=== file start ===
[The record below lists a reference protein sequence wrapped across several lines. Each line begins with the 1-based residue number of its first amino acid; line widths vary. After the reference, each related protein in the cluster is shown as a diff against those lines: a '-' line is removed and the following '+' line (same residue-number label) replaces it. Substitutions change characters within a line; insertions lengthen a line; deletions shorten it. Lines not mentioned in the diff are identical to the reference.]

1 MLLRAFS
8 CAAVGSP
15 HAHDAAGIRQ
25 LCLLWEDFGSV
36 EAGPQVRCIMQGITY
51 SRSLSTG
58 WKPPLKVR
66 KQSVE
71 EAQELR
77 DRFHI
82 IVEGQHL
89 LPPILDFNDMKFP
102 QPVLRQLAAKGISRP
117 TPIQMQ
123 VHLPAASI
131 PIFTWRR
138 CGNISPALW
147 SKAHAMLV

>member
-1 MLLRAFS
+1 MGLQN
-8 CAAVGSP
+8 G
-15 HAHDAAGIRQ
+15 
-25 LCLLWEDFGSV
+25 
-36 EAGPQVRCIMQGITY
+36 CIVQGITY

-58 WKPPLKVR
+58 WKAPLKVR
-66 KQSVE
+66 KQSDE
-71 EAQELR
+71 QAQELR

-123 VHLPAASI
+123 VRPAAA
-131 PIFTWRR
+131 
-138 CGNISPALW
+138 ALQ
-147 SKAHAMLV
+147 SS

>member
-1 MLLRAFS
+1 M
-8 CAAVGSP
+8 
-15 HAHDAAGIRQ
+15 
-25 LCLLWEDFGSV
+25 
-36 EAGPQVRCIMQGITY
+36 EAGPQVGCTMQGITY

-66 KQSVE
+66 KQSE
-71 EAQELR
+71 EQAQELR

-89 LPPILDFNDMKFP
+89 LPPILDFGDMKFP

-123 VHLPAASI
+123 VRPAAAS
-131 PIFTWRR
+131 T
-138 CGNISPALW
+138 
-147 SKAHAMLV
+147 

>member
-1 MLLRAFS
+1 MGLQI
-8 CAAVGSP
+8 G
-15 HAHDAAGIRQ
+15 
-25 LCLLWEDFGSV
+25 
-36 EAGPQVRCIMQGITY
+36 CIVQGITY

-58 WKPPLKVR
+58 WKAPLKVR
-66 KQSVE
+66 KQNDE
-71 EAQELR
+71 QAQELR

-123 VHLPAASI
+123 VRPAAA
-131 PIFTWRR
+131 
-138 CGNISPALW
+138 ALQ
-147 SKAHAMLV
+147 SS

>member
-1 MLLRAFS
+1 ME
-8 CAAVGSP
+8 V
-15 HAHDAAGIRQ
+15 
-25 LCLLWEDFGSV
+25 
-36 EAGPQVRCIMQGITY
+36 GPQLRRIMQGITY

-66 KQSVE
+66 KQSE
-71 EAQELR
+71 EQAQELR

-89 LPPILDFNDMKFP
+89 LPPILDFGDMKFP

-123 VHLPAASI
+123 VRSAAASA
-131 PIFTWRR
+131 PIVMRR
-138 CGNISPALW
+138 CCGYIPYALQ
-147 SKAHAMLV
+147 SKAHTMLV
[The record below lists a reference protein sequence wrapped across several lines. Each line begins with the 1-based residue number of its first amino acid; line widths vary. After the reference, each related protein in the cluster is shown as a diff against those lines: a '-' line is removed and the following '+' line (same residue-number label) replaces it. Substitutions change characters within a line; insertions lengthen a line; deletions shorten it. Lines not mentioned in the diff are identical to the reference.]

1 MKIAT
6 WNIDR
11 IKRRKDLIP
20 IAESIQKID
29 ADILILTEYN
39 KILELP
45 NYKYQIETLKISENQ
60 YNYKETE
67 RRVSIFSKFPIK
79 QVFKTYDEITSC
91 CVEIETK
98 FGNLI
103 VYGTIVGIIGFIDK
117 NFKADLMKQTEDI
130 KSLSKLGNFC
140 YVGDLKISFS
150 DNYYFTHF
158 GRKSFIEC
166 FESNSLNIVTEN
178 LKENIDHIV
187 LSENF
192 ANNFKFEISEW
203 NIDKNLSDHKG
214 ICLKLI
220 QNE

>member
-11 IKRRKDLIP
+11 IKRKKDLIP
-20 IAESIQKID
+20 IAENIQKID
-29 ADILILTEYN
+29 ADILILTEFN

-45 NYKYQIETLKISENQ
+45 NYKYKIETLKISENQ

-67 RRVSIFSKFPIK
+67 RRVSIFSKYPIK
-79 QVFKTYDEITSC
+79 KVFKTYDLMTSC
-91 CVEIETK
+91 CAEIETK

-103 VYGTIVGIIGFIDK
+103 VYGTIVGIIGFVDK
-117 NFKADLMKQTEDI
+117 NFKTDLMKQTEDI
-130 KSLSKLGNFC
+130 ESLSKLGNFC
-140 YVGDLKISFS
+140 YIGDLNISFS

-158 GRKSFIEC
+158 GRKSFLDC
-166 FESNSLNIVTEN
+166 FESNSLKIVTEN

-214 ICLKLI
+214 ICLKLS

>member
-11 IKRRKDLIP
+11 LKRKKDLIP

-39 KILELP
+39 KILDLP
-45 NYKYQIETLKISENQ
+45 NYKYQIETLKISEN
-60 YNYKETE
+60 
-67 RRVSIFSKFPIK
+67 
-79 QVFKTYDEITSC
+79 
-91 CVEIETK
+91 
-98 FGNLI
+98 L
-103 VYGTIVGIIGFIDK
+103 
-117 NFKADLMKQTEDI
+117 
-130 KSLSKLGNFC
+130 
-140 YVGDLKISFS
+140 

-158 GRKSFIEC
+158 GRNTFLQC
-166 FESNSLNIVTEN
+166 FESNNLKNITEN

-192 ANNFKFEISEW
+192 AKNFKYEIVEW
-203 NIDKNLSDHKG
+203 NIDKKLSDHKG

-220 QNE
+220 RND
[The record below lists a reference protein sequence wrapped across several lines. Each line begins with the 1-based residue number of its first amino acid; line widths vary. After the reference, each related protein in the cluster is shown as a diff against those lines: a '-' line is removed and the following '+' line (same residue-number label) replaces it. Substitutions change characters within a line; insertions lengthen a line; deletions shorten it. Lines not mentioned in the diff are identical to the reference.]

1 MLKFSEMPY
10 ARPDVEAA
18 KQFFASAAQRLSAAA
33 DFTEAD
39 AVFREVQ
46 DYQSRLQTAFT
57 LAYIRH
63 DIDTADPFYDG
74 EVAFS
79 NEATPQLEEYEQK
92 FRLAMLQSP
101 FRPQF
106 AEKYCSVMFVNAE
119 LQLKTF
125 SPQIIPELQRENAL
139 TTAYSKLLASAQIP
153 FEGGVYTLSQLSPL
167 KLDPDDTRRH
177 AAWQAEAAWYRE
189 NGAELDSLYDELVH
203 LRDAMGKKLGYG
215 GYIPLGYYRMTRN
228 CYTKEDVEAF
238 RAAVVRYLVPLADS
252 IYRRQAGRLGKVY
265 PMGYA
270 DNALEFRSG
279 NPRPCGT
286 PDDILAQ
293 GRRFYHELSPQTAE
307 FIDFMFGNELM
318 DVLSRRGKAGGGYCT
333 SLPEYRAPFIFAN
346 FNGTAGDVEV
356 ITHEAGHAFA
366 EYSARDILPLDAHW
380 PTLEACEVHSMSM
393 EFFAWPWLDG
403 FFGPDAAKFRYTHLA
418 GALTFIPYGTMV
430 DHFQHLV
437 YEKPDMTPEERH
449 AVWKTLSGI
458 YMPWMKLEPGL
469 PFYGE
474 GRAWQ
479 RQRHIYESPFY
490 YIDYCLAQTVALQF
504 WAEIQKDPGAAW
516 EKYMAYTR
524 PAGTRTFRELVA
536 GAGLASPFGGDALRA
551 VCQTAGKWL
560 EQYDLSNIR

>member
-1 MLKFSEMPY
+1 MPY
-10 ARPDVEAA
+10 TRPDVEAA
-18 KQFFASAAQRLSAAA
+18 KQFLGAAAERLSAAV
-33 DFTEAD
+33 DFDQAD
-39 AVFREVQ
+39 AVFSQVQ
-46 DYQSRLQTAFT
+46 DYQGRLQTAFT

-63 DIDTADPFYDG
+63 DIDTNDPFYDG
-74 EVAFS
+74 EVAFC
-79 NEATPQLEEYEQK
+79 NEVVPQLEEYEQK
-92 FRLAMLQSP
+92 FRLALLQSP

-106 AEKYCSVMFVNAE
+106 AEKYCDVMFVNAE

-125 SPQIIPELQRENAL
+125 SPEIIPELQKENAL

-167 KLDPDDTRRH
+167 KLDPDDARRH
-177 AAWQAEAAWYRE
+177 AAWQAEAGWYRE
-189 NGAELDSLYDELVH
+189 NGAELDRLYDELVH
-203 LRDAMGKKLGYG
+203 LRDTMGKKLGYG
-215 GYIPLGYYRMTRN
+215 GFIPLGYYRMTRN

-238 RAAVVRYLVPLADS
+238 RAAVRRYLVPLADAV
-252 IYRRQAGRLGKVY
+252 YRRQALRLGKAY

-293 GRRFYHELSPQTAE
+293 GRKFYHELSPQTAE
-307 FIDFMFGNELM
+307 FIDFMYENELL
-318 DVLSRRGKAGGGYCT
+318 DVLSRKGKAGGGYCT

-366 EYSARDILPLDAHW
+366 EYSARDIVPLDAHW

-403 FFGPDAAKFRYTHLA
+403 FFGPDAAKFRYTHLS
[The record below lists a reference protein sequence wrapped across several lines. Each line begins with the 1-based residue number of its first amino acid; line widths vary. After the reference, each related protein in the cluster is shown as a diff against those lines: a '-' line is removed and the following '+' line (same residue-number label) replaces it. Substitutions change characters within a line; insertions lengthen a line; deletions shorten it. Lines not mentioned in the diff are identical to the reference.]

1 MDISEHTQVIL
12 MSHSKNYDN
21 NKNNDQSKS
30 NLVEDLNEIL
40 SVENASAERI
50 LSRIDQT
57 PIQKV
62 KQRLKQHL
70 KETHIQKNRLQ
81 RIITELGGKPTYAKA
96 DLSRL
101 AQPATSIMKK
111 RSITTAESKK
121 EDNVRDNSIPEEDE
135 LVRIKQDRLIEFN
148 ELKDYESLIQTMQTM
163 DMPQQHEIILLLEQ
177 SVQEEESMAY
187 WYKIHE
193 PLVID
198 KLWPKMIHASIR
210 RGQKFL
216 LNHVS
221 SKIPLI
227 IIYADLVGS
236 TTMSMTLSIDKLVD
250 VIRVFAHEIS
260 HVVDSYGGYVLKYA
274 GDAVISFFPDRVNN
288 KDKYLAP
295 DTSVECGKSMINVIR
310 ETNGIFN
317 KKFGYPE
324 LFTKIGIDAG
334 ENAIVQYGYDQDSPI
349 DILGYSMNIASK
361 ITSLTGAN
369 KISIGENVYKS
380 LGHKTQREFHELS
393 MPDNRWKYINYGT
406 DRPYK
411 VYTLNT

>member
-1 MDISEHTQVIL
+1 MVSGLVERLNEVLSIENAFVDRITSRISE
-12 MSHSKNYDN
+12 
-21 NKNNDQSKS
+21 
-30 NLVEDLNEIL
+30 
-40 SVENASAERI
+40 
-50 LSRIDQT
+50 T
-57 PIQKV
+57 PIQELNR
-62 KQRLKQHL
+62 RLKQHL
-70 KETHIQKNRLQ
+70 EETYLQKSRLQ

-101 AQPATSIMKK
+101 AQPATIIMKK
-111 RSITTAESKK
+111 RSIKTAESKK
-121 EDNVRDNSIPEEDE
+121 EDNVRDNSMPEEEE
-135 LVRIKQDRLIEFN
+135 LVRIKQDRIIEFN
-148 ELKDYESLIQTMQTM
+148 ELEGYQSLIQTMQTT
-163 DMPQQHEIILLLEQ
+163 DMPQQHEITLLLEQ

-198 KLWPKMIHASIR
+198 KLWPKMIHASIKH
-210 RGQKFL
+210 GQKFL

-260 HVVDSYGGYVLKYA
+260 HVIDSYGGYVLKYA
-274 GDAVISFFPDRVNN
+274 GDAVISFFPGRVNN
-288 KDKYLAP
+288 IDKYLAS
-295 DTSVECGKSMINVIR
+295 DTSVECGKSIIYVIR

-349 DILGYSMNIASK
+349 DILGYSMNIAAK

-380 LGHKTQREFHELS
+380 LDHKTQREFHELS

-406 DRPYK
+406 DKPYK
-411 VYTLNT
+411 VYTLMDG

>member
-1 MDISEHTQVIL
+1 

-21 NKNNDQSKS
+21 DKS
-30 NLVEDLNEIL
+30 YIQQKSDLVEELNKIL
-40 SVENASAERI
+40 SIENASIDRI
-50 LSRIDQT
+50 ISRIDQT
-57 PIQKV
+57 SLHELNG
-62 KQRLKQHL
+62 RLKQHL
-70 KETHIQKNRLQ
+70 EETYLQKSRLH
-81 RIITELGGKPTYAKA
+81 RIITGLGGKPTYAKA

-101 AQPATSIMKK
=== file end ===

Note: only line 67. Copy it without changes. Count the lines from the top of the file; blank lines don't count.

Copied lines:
+138 